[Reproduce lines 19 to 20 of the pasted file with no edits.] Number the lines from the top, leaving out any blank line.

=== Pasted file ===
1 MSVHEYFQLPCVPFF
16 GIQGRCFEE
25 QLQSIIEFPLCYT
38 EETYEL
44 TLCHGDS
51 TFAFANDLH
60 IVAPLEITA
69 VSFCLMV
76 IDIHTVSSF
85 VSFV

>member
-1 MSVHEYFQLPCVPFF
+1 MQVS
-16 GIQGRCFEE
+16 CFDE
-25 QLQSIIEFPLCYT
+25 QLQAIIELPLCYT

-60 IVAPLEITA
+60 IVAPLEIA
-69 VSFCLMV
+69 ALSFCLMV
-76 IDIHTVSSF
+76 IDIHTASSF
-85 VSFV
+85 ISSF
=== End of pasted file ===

+60 IVAPLEIA
-69 VSFCLMV